What’s Worth Writing About in 2014?

I know I’m not the only one mulling over this question. Since it’s the first month of the year, it might be opportune  to list down topics for a year of blogging. PurpleMom is here to stay and hopes to stay for years. As long as there are issues that matter to women and parents, there is always something to write about.

Here are some topics that may be in for 2014:

1. Online Shopping – This is a discovery for skeptical consumers like me. Women like to buy things for their kids and love ones as the family budget allows. Special occasions like Christmas and birthdays demand that we give something. Since I have started writing online, I discovered a number of good websites that offer quality and affordable products that we normally buy from shopping malls using only PayPal. I do not only save time, energy and money from actual travel to the big city; I can also support some good causes like promoting organic, home-made or recycled products and ethical shopping. Some of these sites welcome bloggers to offer a review on their products and services. It is one area to write about.

2. E-Learning – As education gets costlier by the year, doing some online courses seem to be an alternative not only for home-based Moms like me. It is also highly recommended for busy professionals and young people eager to learn new things and build their credentials. There are a number of websites to explore. One of my recent discovery is http://lrngo.com, a site where you can teach, learn or trade skills. You can learn a foreign language for free by offering to teach English or any second language you speak.

3. Parenting issues – Modern living has its complications. For young people, it may be a hit and miss experience. The role of parents is simply to guide and listen. This is true in wherever part of the globe we are located or whatever cultural norms and values we share. Although it’s a lifetime job, being a parent can only be appreciated if we are faced with the realization that we do not know all the answers to our kids’ questions.

4. A Product or Tech-gadget review – The first time I made one and got a positive feedback from the client, my eldest daughter laughed and looked at me like I just became a human being. Who says technology is for the young only?

5. Health and well-being stuff – You don’t get tired reading articles in this niche. This is so true when you are in your 40s and just coming to terms with this fact. They say it’s the time to really live. Yeah sure. With each strand of white hair you discover on your head, you can also count the number of “aha”, “so that’s it”, and “told you so” moments you experienced.  Nothing compares to first-hand ordeals and life-changing situations.

6. Day to Day Issues – I don’t mean to sound cut-off from the rest of humanity but we all do share the same recurrent problems from the most trivial (we tend to ignore them over time) to the most annoying (inflation, unemployment, climate change, etc.). When I started writing this blog, the number one on my list was “the state of the economy” but had second thoughts thinking this is not the SONA of the President or an economist’s review.  Single parents like me will just complain, rant and rave. No offense but this is how things are. You govern, we watch and complain. (Note: We also participate and do our share like paying taxes, voting the good guy to public office, obeying traffic rules, etc. Hey, I also write policy papers in case they get noticed by my Professors.)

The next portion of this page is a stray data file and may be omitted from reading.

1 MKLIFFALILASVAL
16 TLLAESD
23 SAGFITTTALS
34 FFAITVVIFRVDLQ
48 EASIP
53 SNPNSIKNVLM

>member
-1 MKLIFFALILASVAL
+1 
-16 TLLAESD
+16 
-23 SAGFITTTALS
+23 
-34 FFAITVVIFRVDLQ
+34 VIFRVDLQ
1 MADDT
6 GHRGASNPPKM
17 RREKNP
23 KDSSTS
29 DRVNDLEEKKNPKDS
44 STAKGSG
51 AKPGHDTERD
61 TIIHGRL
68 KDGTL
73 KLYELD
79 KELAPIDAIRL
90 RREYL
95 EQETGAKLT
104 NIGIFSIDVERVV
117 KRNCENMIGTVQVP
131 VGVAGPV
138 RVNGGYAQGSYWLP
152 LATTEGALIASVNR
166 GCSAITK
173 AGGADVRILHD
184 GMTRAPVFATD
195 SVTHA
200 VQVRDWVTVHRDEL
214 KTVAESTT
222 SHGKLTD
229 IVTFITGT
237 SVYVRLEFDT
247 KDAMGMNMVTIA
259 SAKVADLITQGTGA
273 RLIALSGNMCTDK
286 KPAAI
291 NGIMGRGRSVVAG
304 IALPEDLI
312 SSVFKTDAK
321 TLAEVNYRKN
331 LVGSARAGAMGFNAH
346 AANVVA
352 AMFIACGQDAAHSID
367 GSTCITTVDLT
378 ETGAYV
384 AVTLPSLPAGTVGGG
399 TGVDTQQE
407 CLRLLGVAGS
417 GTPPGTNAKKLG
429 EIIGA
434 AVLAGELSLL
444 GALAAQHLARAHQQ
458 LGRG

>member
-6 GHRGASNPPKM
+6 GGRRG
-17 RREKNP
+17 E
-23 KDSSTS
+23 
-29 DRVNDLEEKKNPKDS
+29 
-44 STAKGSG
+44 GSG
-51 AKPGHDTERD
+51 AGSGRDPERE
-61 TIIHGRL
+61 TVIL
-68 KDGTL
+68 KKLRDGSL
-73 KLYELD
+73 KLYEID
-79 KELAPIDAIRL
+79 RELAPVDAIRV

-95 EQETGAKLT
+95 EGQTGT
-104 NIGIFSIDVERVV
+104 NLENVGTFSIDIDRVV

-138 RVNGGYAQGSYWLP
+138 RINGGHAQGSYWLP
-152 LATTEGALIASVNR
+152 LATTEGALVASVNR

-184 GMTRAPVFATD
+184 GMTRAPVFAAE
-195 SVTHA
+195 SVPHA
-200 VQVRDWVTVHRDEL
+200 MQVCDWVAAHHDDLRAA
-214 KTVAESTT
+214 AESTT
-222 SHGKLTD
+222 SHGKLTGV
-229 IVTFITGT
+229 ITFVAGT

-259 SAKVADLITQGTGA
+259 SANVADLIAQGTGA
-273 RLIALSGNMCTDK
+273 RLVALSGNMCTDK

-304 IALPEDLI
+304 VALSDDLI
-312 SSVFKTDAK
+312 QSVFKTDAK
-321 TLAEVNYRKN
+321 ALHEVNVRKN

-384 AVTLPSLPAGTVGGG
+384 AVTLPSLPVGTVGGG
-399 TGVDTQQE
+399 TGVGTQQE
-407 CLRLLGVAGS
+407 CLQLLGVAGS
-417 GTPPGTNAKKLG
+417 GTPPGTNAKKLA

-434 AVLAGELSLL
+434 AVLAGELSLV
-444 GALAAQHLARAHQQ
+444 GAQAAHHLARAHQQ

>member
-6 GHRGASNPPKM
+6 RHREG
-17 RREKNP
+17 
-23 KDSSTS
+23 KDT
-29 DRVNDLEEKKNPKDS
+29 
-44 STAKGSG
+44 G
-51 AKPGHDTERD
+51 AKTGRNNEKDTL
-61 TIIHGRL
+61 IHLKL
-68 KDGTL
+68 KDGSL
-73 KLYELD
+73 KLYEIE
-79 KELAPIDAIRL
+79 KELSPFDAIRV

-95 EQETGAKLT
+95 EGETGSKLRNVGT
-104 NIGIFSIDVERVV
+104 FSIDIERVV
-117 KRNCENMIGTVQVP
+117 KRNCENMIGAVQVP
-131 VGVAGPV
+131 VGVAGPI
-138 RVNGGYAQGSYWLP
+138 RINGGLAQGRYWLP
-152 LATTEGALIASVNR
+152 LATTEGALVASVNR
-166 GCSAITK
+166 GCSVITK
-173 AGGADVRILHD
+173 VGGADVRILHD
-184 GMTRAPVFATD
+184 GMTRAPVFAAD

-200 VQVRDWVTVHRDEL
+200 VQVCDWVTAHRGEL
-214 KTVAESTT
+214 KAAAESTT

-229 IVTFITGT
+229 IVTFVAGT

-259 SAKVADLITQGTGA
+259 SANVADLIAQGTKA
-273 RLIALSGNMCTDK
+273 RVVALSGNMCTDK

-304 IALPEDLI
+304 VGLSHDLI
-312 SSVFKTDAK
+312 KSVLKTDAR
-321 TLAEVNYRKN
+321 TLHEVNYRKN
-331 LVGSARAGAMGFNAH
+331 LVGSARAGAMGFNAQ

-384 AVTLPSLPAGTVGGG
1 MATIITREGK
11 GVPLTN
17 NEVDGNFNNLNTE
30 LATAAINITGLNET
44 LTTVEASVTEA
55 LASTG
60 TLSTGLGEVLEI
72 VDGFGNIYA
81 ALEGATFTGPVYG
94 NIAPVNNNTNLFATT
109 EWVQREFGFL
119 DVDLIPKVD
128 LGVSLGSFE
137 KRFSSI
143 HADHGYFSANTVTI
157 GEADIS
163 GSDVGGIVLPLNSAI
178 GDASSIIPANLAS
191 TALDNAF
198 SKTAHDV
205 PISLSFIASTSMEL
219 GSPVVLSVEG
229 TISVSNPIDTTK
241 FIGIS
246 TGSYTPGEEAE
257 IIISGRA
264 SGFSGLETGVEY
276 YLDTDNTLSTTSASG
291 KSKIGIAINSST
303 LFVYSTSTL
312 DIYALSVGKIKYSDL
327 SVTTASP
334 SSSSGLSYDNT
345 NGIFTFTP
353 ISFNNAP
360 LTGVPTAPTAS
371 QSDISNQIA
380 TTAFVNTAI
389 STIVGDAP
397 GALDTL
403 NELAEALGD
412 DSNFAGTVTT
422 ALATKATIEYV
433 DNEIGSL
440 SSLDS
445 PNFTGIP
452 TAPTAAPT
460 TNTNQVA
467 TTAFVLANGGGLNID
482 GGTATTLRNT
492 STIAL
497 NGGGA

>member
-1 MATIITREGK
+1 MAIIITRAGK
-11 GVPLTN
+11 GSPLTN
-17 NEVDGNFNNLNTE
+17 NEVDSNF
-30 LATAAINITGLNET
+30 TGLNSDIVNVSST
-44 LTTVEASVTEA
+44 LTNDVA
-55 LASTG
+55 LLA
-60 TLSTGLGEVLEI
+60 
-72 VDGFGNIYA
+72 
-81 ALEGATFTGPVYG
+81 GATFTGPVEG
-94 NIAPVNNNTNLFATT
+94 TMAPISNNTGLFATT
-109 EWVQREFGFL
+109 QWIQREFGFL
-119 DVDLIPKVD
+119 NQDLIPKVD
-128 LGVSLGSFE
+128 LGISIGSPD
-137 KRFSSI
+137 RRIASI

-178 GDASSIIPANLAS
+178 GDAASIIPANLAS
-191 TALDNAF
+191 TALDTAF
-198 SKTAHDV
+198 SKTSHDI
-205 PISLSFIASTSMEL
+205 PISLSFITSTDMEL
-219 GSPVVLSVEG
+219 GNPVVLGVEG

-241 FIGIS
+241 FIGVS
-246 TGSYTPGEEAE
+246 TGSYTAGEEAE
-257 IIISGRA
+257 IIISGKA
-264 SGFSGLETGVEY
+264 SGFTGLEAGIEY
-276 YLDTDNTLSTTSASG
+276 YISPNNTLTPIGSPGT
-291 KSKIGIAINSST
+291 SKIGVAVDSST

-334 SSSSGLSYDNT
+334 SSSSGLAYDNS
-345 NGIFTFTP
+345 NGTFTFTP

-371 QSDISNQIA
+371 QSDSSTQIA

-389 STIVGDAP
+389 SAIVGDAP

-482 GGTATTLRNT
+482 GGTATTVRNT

7. Knee-jerk Reactions to Events – When the state weather bureau started broadcasting about Typhoon Haiyan’s coming, I hastily opened their website called Project Noah where floods and weather conditions are predicted and tracked. On my Tweeter account, I started to tweet about Yolanda Chronicles assuming it is one of those strong typhoons that we  get yearly. I was barely in my third tweet when the winds started giving me that eerie feeling. Then, the lights went off. Everything went dead including our wireless internet connection at home. The morning after,  neighbors were saying the storm just wiped out the regional capital. We did not know what to believe. We did not realise the extent of the damage of Yolanda (she got the most infamous name in this part of the world) until after three days mostly from foreign websites like BBC and CNN. One of the national dailies also gave periodic accounts on the aftermath of that horrifying event as 2013 was about to end. The knee-jerk responses were coming. The public ire was heigthened from the uncertainty of the times. Prices of fuel and basic commodities skyrocketed. Our city became instant hub of both survivors and relief operations (including media). The fact that we are located along the national highway made us an ideal stopping point.

The power cut extended for more than two weeks. But it never felt like time has regressed and I was transported back into some childhood scenes back at my grandparents village in the 1970s.

Knee-jerk responses are sometimes good if it means awakening the people to act and demand for what is due to them. Sometimes, it just got nasty when people do not know anymore what is true and what is pure rumor. It just became more surreal when people started to panic and stampede to the hills believing on the malicious lie of an impending tsunami about to hit the coastlines. And to think its was technology that spread the lie – SMS, yes.

I think that the best knee-jerk response that the public ever made last year was on the PDAF scam. After all, it’s the people’s money that has been stolen.

Indeed there are so many things to blog about this year. Might as well wait and be responsive and responsible about it.


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